TAIPEI—Taiwan's export orders grew at their fastest pace in 17 months in June, a further sign that a recovering global economy is boosting demand for Asia's electronics and other manufactured goods.

Orders rose 10.6% in June from a year earlier to $38.82 billion, above a 6.9% rise forecast by economists, and up 2.1% on May. The solid performance was driven by electronics exports, which grew 17% year-over-year.

Taiwan's export orders are important as they give an early indication of actual exports for an economy that is a bellwether for the global technology cycle.

June's numbers got a boost because of strong demand in the U.S. and Europe for mobile devices, including Apple Inc.'s next-generation iPhones.

Foxconn Technology Group, the largest assembler of iPhones, is based in Taiwan. Foxconn manufactures in China, but sales of those products are captured under Taiwan's export-order data.

"Orders from the U.S. have been growing sequentially over the past few months," said Lucas Lee, an economist at Mega Securities in Taipei.

Export orders related to personal computers also did well. Companies have begun upgrading hardware in response to Microsoft Corp.'s phaseout in April of technical support for its aging Windows XP operating system, creating fresh demand for PCs. Information and communications technology, which includes PCs, rose 8.8% from a year earlier.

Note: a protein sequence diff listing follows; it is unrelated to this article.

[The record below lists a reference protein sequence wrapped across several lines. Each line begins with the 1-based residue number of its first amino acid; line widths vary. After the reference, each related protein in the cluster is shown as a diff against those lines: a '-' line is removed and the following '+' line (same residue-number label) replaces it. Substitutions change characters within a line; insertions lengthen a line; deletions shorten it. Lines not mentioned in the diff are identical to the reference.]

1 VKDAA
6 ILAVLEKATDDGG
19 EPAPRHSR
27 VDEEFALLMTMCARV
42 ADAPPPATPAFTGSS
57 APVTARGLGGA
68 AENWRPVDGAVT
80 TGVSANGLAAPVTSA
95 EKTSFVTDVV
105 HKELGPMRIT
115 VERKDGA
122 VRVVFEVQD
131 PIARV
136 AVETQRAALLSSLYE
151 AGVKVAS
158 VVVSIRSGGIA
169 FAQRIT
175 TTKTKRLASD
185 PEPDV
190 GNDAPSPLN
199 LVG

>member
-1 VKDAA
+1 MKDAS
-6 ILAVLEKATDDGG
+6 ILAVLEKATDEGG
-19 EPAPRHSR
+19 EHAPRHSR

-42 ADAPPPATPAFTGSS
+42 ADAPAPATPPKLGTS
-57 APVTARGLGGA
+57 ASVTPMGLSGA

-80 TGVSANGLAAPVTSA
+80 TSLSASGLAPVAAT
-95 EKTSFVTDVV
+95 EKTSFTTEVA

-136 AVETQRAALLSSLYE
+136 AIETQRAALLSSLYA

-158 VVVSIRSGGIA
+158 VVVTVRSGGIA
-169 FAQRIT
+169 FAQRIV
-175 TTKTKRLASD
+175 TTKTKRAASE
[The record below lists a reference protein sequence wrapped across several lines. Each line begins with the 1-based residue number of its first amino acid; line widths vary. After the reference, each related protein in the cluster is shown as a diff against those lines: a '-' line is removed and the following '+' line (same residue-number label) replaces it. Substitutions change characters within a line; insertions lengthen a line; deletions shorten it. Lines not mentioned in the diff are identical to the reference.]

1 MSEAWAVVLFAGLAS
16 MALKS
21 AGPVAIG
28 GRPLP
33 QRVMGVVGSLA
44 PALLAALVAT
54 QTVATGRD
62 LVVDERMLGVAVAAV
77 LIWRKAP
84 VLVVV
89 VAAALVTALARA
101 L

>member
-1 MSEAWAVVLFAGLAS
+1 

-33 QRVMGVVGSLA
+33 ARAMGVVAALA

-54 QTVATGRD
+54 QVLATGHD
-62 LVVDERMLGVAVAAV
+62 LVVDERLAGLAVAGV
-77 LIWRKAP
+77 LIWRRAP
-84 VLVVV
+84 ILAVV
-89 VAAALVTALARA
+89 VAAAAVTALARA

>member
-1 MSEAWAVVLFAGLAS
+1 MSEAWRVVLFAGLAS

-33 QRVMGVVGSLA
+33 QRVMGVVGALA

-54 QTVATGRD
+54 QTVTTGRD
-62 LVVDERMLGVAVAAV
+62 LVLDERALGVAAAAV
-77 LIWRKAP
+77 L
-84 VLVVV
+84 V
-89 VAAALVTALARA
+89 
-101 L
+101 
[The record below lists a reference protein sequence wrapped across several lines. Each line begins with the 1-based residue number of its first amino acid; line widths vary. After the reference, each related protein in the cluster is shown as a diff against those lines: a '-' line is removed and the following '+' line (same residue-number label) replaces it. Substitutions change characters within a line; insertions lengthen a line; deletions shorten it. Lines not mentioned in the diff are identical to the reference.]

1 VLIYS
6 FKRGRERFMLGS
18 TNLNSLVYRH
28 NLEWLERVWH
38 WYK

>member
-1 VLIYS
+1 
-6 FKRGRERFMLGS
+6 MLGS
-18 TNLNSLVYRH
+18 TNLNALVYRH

Orders from the U.S. grew 6.7% from a year earlier, following a 3.3% rise in May, while those from Europe rose 15.2% last month, compared with a 4.3% growth in the previous month. Orders from China and Hong Kong, some of which are re-exports to developed economies, rose 14.5% last month, after growing 4.2% in May.

Still, Taiwan's exports have yet to regain the kind of monthly double-digit growth that propelled the island's economy in recent decades. One source of weakness in June was orders of flat-paneled televisions and related products, which fell 5.8% in June from a year earlier--the 14th consecutive decline.

Analysts say Taiwan's own brands have lost competitiveness. Although manufacturers such as Hon Hai Precision Industry Co. and Taiwan Semiconductor Manufacturing Co. remain central to the global supply chain, Taiwan has in recent years lost some market share to China and South Korea, which have pumped billions of dollars into product research and marketing. China has also increasingly relied on locally produced components, placing fewer orders on Taiwanese manufacturers.

But export orders could rise further as the global recovery deepens, some analysts say. The rollout of high-speed fourth-generation mobile networks across the world, the rise of wearable devices and consumers' demand for stronger computing power will continue drive sales of smartphones and tablets, economists say.